In FIG. 4 b, Appliances 14, 18 each are configured to send the Director 22 a notification at timestamp T10. The Director 22 receives the notification, Note_A18_T6_T10, from the Appliance 18. However, the Director 22 fails to receive the notification from Appliance 14. The Director 22 proceeds to fetch the network traffic information from Appliance 18 and buffers the information. In addition, the Director 22 activates a timeout wait for Appliance 14. At timestamp T11, the Director 22 receives the notification, Note_A14_T6_T10, from the Appliance 14. As the notification is received before the timeout period expires, the Director 22 deactivates the timeout wait for Appliance 14, fetches the network traffic information from Appliance 14, and aggregates the network traffic information for the time period T6-T10.

FIG. 4 c illustrates another event similar to that shown in FIG. 4 b wherein the notification from Appliance 14 is delayed. At timestamp T15, the Appliances 14, 18, each sends a notification to the Director 22. However, the notification from Appliance 14 fails to reach the Director 22 because, for example, the network path between Appliance 14 and Director 22 is temporarily unavailable. The Director 22 proceeds to fetch network traffic information from Appliance 18 and buffer the information. In addition, the Director 22 starts the timeout wait for the Appliance 14. Appliances 14, 18 continue to collect network traffic information during the time period T16-T19. At the next time interval, timestamp T20, Appliances 14, 18 send a notification to the Director 22. In this case, the Appliance 14 successfully notifies the Director that the network information for time period T11-T20 is available. Therefore, the Director 22 is informed that the missing information from Appliance 14 for time period T11-T15 is now available. The Director 22 deactivates the timeout wait for the Appliance 14. The Director 22 fetches the network traffic information from the Appliances 14, 18, synchronizes and aggregates the network traffic information.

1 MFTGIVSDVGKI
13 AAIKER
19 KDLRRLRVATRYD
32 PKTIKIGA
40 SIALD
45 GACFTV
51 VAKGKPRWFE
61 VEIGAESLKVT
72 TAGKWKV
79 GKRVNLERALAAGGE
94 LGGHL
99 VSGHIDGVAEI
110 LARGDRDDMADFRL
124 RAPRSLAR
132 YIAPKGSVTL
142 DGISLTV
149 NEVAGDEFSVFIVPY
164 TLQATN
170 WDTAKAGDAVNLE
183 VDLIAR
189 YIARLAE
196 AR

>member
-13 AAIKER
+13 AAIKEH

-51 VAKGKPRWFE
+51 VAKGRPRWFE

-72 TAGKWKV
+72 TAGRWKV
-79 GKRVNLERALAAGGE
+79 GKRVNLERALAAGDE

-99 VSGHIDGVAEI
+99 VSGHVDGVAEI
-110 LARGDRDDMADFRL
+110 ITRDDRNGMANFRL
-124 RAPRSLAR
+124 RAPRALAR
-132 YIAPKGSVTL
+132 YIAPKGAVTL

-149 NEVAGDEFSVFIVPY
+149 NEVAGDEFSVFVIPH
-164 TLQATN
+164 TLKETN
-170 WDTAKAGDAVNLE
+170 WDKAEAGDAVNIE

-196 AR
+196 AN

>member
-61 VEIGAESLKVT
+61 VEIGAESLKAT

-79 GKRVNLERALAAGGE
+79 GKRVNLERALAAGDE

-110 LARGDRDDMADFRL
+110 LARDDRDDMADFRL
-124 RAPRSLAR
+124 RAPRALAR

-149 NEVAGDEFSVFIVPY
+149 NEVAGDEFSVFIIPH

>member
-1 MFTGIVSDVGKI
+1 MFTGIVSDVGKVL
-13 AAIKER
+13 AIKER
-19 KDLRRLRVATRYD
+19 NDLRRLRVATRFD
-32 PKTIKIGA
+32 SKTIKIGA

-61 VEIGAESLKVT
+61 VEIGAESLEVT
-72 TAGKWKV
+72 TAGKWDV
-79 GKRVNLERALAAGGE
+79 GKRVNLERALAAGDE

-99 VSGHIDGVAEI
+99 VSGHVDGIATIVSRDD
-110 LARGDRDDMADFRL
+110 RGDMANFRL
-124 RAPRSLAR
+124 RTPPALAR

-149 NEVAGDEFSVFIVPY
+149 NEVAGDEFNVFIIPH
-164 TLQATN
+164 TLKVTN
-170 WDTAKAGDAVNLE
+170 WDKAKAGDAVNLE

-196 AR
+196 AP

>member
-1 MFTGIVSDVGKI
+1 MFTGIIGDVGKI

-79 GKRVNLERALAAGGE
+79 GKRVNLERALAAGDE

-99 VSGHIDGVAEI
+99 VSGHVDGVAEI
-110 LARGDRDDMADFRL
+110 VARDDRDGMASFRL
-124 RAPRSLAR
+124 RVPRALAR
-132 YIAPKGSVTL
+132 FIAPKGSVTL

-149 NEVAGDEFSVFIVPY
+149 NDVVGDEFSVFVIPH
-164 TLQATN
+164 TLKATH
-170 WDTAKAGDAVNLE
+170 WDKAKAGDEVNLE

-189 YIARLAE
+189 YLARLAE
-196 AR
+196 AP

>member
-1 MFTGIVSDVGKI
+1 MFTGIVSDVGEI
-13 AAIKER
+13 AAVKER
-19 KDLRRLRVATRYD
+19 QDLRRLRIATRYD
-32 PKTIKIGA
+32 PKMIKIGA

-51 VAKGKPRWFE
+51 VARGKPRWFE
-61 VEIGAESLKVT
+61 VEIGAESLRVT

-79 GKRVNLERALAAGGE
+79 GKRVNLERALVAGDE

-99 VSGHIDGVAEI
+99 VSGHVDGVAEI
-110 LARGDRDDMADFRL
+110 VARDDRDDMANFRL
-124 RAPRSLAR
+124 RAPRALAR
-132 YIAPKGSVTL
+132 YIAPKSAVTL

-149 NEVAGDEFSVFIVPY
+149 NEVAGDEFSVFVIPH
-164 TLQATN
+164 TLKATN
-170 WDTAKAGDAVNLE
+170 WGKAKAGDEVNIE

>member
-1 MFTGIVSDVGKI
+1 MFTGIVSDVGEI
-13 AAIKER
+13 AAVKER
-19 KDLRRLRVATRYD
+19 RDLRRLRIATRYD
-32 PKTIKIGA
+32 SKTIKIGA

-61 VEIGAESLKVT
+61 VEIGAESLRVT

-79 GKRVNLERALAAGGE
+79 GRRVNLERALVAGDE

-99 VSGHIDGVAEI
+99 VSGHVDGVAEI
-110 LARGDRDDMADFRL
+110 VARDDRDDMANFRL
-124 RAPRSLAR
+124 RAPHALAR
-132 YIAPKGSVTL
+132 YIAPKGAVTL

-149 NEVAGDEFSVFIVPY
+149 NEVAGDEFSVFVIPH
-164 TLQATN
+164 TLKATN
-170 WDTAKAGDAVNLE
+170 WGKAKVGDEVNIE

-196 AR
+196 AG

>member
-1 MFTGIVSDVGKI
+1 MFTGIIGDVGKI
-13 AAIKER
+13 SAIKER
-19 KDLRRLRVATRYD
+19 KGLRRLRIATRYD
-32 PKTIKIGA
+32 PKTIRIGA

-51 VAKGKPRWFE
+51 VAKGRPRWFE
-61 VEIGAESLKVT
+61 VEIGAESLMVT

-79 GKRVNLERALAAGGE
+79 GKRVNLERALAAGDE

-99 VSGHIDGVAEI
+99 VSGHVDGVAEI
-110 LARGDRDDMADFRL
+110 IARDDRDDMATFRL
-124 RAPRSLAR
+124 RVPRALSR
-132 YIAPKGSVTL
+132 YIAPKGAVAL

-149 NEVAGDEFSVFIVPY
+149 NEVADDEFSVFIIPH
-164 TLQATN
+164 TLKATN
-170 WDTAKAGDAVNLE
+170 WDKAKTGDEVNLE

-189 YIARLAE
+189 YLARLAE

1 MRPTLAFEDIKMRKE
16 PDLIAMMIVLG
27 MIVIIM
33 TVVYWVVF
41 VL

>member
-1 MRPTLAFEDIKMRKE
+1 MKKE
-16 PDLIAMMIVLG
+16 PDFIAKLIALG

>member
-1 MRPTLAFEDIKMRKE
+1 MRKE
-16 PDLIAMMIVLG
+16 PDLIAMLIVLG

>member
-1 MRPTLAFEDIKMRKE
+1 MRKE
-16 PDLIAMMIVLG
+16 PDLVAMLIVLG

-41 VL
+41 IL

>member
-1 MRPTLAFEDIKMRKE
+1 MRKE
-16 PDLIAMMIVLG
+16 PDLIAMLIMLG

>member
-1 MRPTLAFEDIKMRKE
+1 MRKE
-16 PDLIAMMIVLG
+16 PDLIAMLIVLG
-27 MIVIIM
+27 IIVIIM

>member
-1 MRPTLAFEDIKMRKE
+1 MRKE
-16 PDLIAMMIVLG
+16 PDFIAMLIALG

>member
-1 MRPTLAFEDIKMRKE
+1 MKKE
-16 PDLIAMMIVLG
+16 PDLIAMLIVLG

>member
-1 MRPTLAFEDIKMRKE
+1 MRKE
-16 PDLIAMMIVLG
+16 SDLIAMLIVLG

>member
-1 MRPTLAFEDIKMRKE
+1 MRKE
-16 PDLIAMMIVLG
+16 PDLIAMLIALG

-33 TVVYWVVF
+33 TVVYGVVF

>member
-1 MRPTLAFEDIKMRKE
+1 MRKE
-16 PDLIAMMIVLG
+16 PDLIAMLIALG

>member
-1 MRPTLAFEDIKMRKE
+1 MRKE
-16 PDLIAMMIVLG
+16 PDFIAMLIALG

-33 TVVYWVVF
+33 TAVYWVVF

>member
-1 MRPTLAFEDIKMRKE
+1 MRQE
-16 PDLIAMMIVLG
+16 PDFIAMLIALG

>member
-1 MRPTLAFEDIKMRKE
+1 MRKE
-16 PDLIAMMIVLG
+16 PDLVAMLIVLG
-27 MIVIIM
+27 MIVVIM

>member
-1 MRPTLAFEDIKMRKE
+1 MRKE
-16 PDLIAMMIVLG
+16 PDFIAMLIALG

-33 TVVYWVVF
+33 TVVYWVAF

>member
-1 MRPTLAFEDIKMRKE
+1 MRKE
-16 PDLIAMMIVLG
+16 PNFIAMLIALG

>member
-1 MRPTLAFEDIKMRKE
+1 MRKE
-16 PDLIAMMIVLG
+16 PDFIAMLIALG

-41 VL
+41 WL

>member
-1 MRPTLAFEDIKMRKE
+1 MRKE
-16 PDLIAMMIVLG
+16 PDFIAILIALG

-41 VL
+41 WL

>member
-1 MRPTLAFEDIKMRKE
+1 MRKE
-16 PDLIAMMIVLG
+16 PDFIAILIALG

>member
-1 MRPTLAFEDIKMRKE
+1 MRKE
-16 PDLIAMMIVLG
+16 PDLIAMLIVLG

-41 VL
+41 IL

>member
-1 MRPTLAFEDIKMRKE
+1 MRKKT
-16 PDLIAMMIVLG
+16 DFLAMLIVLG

In FIG. 4 d, the Appliances 14, 18 each send a notification to the Director 22 at timestamp T25. However, the Director 22 fails to receive the notification, Note_A14_T21_T25, from Appliance 14. As in previous cases, the Director 22 fetches the network traffic information from Appliance 18 and stores the information in a buffer. In addition, the timeout wait for Appliance 14 is activated. At the next timestamp T30, the Appliances 14, 18 send the notification to the Director 22. However, the Director 22 only successfully receives the notification from Appliance 18. The Director 22 fetches from the Appliance 18 the network traffic information for the time period T26-T30 and stores the information at the buffer. The buffer now contains network traffic information submitted by Appliance 18 for the time period T21-T30. At timestamp T30, the timeout wait for Appliance 14 expires. Consequently, the Director 22 proceeds to mark the traffic information stored at the buffer as incomplete.